03:24 GMT +316 October 2019
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    China Threatens US Over Trump's 'Confronting the Dragon' Economist Appointment

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    Chinese state media has threatened the US with "a showdown," after President-elect Trump appointed economist Peter Navarro, who has been an outspoken critic of Chinese foreign policy, to his administration. Before his appointment, Mr. Navarro told Sputnik why he thinks "big bad China" is dangerous.

    President-elect Donald Trump has appointed Professor Peter Navarro as the head of a new White House National Trade Council.

    The news has caused diplomatic shock-waves.

    In an editorial on Thursday December 22, the Communist party-back Global Times warned:

    "If Washington dares to provoke China over its core interests, Beijing won't fear setting up a showdown with the US, pressuring the latter to pay respect to China," said the newspaper.

    "The US can no longer push China around today."

    The China Daily, another state-backed newspaper, specifically criticized Professor Navarro.

    "There is real cause for concern as the president-elect has named economist Peter Navarro, known for his anti-China alarmism, as his trade adviser. That individuals such as Navarro who have a bias against China are being picked to work in leading positions in the next administration, is no laughing matter."

    Indeed, considering the US's close trade relationship with China, it's a provocative decision by Mr. Trump.

    In 2011, Professor Navarro co-wrote a book called, 'Death by China: Confronting the Dragon — A Global Call to Action.'

    ​The book, and subsequent documentary allege that China is a direct threat to the US's economic prosperity "from currency manipulation and abusive trade policies, to deadly consumer products."

    Professor Navarro was a speaker on Sputnik's Level Talk radio program in July 2016. 

    He told Sputnik that he believes that Chinese foreign policy is marked by "bullying" behavior and increasing isolationism. 

    "Vietnam is afraid of China, and is being bullied by China. China has become very aggressive against the Philippines and Singapore, and has very few allies in the region," Professor Navarro told Sputnik.

    he also highlighted the ongoing situation in the South China Sea. China insists the vast majority of the territory is theirs, a claim that is vehemently disputed by several countries including Taiwan, the Philippines, Indonesia and Vietnam.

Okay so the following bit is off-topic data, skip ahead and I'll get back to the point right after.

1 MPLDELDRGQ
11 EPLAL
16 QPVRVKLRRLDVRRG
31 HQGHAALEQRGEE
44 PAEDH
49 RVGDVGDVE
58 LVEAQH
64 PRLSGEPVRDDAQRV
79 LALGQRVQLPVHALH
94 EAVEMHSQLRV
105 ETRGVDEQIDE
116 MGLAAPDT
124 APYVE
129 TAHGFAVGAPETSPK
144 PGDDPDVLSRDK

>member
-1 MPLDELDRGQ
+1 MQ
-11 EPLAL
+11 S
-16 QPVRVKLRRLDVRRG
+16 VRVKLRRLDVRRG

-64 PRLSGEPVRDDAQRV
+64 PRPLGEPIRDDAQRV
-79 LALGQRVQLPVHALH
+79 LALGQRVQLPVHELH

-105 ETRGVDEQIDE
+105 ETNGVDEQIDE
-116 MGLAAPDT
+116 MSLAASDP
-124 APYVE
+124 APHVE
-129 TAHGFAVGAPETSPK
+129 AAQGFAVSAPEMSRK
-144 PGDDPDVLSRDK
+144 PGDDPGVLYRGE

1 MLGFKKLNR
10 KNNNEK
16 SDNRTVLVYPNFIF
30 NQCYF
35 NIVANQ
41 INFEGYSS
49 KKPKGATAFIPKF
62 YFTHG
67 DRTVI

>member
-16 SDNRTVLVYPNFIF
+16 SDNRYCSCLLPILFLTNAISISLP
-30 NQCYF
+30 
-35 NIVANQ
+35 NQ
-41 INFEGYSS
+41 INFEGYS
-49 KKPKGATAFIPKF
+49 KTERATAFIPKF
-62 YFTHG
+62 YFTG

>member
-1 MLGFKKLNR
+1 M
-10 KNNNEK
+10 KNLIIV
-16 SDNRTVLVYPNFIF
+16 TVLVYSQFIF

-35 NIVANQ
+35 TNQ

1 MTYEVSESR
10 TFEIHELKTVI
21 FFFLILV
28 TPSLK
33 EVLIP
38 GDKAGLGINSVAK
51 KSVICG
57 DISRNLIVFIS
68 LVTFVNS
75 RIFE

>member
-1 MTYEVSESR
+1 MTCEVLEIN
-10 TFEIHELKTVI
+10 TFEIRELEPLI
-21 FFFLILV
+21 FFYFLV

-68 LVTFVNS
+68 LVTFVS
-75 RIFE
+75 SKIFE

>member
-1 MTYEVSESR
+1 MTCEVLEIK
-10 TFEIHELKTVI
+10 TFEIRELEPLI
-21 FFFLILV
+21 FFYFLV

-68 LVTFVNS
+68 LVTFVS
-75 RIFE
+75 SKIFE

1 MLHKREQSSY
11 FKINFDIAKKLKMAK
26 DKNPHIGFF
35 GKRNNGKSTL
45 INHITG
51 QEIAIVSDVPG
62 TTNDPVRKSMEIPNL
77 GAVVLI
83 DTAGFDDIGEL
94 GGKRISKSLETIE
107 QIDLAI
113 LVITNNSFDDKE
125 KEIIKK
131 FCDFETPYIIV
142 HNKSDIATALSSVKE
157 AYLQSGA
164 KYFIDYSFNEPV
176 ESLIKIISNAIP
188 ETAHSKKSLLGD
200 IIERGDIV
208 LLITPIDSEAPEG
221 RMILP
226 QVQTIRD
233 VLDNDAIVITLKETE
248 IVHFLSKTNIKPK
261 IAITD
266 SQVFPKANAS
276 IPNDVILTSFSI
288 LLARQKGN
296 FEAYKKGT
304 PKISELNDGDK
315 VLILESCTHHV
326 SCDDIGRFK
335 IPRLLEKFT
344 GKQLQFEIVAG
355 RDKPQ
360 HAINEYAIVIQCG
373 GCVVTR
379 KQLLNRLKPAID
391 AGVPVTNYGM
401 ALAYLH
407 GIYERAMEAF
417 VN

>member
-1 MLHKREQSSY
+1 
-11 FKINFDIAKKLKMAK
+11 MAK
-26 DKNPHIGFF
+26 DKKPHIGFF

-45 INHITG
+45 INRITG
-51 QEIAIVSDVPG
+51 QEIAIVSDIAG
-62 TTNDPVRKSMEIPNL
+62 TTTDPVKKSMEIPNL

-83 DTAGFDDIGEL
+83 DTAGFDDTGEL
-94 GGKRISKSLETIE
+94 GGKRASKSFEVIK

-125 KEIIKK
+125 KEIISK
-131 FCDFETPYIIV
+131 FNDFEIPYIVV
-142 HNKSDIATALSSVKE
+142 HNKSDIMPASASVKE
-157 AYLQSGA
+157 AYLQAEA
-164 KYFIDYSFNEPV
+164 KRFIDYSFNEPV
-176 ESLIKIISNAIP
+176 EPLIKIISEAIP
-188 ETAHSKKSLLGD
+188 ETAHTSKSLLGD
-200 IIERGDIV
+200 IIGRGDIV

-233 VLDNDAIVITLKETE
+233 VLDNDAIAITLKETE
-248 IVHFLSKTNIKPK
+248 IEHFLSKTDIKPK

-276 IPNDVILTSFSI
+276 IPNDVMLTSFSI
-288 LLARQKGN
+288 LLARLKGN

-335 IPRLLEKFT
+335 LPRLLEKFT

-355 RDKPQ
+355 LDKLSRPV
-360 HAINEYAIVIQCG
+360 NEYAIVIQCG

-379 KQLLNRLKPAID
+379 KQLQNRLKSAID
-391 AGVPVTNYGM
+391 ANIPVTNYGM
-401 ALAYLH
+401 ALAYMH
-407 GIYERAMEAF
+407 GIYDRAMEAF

At stake is potentially trillions of dollars of oil and gas reserves, and very lucrative sea trade routes.

    In response, China has embarked on large scale land-reclamation projects — creating land on and around existing small islands.

    "China is seizing islands by force and building military garrisons on them, which is provocative not only to the United States but to its neighbors," said Professor Navarro.

    "The 1980s Law of the Sea Treaty dictates that even a small rock in the sea can have a 200 miles economic zones around them, which includes all of the oil and fish within those area. What China has been trying to do is take as many of those rocks as possible."

    Professor Navarro, 67, advised Mr. Trump during his presidential campaign.

    His now official appointment is being seen as the clearest signal yet that Mr. Trump intends to back up his tough anti-Chinese rhetoric.

    ​During the campaign Mr. Trump blamed the loss of millions of manufacturing jobs in the US on China.

    He has threatened to impose a 45 % tariff on Chinese imports.

    The world will watch with bated breath to see what more than a threatened "showdown" Beijing may come back with in response to such a policy.

    Related:

    Trump Picks Navarro Signaling Increased Confrontation With China
    Navarro's Appointment: 'Trump's Going to Focus on Trade Wars, Not Real Wars'
    How Likely is War Between China and the US?
    Tags:
    political advisor, professor, economist, trade, diplomacy, politics, appointment, US-China relations, China trade wars, White House, Donald Trump, Peter Navarro, United States, Asia, South China Sea, China
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